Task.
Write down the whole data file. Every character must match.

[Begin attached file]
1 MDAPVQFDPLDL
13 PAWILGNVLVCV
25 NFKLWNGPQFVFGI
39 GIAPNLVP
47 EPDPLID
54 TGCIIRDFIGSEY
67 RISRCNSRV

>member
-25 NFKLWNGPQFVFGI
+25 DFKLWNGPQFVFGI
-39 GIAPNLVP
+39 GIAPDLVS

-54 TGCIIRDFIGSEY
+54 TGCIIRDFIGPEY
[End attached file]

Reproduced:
1 MDAPVQFDPLDL
13 PAWILGNVLVCV
25 NFKLWNGPQFVFGI
39 GIAPNLVP
47 EPDPLID
54 TGCIIRDFIGSEY
67 RISRCNSRV

>member
-25 NFKLWNGPQFVFGI
+25 DFKLWNGPQFVFGI
-39 GIAPNLVP
+39 GIAPDLVS

-54 TGCIIRDFIGSEY
+54 TGCIIRDFIGPEY